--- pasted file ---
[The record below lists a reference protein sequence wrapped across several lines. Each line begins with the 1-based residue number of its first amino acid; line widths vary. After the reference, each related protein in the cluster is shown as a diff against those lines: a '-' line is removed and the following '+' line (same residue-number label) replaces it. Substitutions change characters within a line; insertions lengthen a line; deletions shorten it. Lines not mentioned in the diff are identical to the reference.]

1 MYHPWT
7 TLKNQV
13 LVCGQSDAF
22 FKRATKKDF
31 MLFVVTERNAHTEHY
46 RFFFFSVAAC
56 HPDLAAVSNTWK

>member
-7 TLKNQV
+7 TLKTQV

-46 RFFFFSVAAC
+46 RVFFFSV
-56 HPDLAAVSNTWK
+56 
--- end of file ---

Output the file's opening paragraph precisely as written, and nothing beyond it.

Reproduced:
[The record below lists a reference protein sequence wrapped across several lines. Each line begins with the 1-based residue number of its first amino acid; line widths vary. After the reference, each related protein in the cluster is shown as a diff against those lines: a '-' line is removed and the following '+' line (same residue-number label) replaces it. Substitutions change characters within a line; insertions lengthen a line; deletions shorten it. Lines not mentioned in the diff are identical to the reference.]